Verbal sparks flew briefly Tuesday night at a Q-and-A forum for candidates running for Portola Valley Town Council.
The forum was organized by the League of Women Voters of South San Mateo County. Four candidates are running for three open seats on the council.
The League's forum moderator, who has said she edits audience questions to remove editorializing, was asking the candidates to comment on a close and controversial decision by the council in May 2013. The council held a public hearing and voted 3-2 to overturn an earlier Planning Commission decision to allow artificial grass on a soccer-field-sized area enclosed by a new running track at Woodside Priory School.
Resident SallyAnn Reiss, a Priory parent and a leader of the effort to get artificial grass at the school, interrupted the moderator from the audience, demanding that she read the whole question.
"I will read the question, but I will say that I find it somewhat loaded," the moderator said in response. She then reread the question, asking for candidate comment and adding, "How do you justify ignoring property rights?"
(In the May decision on the Priory application, the council majority opposing the artificial grass were Mayor John Richards and council members Maryann Derwin and Jeff Aalfs. In the minority were council members Ann Wengert and Ted Driscoll.)
First up at the forum was candidate and challenger Craig Hughes, who is a member of the Architectural Site Control Commission that recommended against the artificial grass. "We felt that a living grass rather than a plastic grass was more in keeping with the town's general plan," he said.
Bud Eisberg, a challenger and a former member of the ASCC, noted that it was a difficult and emotionally fraught decision. But, he added, the field is neither open space nor wilderness; it's an athletic field. The decision should have stopped at the Planning Commission. "We can't go back and revisit every close decision the Planning Commission makes," Mr. Eisberg said.
"It gave me no pleasure," said Councilwoman Derwin, " to render a decision that made so many people unhappy." She said she could not find language in the sustainability chapter of the general plan that was compatible with an artificial grass surface. Besides, she added, the town founders placed high value on protecting the environment "for all to enjoy."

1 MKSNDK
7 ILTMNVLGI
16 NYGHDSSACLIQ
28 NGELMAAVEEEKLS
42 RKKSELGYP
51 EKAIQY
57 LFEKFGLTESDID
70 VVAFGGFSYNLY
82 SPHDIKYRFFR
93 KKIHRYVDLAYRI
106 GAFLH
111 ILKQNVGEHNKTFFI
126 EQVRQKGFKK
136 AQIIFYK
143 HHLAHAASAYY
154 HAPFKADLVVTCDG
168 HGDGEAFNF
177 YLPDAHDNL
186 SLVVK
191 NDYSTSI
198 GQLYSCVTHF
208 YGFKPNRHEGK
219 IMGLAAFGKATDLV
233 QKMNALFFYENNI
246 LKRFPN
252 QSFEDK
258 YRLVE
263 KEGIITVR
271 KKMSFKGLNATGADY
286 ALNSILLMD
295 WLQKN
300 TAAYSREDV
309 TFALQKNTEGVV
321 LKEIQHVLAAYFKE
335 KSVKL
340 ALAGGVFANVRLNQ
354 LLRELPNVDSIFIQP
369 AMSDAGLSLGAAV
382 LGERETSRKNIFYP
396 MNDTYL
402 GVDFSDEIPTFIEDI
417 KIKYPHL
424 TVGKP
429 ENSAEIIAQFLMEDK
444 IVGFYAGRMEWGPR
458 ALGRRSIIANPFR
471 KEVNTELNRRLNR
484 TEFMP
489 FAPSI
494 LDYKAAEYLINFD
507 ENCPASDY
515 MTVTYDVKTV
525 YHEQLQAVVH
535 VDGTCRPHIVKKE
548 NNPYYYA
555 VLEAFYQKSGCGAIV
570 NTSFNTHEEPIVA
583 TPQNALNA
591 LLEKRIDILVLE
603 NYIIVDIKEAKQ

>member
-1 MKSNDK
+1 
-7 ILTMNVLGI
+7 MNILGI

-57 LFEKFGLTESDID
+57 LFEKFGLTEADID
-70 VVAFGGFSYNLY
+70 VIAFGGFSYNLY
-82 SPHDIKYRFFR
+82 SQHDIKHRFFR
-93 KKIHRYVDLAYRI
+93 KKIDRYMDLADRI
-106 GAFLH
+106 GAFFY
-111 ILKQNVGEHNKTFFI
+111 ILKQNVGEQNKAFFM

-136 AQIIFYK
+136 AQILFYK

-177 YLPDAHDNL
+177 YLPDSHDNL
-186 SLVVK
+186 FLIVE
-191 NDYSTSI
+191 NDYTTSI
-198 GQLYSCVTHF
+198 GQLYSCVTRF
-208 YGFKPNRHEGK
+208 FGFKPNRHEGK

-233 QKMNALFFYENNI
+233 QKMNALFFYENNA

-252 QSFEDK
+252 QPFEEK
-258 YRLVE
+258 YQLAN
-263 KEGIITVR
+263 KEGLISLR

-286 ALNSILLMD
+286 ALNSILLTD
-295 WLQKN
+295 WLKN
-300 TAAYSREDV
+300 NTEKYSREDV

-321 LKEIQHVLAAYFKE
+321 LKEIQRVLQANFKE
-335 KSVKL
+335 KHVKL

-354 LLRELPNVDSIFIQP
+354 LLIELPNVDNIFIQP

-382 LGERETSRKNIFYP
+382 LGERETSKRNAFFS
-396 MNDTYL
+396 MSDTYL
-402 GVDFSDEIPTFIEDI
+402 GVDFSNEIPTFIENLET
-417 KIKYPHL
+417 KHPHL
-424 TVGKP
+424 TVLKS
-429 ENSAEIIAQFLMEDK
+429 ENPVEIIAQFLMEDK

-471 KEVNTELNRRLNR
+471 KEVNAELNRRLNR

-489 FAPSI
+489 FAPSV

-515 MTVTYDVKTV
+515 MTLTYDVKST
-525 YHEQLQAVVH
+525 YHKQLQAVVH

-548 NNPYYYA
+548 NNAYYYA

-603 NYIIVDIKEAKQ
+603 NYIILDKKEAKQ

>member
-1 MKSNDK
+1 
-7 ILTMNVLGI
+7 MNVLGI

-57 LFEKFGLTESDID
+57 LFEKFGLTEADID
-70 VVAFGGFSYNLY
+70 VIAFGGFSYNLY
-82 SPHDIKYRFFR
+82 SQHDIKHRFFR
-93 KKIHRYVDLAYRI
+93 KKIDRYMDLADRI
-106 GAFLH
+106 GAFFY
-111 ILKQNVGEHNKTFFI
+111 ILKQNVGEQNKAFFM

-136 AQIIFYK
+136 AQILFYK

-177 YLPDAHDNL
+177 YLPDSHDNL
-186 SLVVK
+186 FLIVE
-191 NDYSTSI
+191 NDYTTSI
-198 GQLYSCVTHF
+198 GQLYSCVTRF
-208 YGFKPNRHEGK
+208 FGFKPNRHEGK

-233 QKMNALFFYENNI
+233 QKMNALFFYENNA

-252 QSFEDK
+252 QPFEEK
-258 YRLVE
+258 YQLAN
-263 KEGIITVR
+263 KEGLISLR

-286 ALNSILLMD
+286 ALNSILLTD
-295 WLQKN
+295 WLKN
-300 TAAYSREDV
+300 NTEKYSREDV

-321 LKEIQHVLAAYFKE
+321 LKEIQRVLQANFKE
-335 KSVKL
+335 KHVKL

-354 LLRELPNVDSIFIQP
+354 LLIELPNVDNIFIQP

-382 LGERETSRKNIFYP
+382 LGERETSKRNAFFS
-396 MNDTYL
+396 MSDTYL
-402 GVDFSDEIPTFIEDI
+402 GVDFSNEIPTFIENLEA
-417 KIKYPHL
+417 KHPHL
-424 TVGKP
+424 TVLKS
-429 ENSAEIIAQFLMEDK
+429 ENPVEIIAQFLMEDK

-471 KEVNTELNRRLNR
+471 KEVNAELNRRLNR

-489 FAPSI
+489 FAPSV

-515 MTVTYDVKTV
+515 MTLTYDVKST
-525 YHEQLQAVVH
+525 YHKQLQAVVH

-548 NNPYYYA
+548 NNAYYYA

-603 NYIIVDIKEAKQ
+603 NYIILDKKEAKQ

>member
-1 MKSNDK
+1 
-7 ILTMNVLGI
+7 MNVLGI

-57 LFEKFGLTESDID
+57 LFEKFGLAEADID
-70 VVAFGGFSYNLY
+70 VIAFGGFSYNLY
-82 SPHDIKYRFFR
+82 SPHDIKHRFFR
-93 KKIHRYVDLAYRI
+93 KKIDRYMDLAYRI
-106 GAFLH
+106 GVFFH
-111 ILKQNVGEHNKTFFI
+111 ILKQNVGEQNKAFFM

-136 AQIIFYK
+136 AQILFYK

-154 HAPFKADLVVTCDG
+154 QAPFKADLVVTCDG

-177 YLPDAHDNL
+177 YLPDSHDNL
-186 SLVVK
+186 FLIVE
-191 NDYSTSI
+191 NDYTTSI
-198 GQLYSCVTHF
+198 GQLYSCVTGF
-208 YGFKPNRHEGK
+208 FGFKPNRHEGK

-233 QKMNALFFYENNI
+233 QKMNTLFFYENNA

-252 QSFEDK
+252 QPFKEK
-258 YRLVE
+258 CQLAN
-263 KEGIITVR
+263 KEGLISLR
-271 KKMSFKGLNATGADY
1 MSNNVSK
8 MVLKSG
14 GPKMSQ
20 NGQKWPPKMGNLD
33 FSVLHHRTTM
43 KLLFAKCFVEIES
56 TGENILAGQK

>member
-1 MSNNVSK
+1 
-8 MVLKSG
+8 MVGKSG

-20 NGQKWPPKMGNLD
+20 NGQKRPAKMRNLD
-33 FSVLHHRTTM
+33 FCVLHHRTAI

"I agree with Maryann," said Mayor Richards, who also voted with the majority. "Without a general plan, there wouldn't be any point in having Portola Valley. If it doesn't meet the requirements of the general plan, it doesn't pass."
Several questions asked the candidates how to improve communication with residents. These questions also had a controversial context: a decision in which the council almost bought a 1.6-acre former nursery at 900 Portola Road for some small number of homes affordable to people of moderate incomes.
State mandates require communities to make good-faith efforts to plan for such housing within their boundaries to address a statewide shortage of housing near places of employment.
The council backed away from buying the nursery property after a report from San Mateo County noted that the grounds had not been properly decontaminated of nursery chemicals. Residents, mainly from single-family homes on nearby Wyndham Drive, complained that the council had been secretive and that the process lacked transparency.
In response to the outcry, the council commissioned an ad hoc committee of residents that spent six months examining the question of affordable housing in town. The committee report included several suggestions for moving the town forward on this issue.
One question at the forum asked the candidates whether they would pledge to abide by the committee's recommendations and not purchase land for below market rate housing using public funds.
Ms. Derwin praised the report but defended the council's efforts and the process, under the guidance of now-retired town attorney Sandy Sloan. "We're the only community I know who actually took this very, very gnarly question on," Ms. Derwin said. "We listened to our town attorney," and avoided judicial rezoning and other sanctions were the town to be successfully sued by affordable housing advocacy groups.
A pledge is not possible right now because the process is still unfolding, said Mayor Richards. Some of the committee's recommendations "were excellent," he added. "I'm sure we'll be using some of them."
If the criteria in the report are complied with, there should be no problem, Mr. Eisberg said.
Mr. Hughes said he would agree to one pledge: to an open debate ahead of any decision.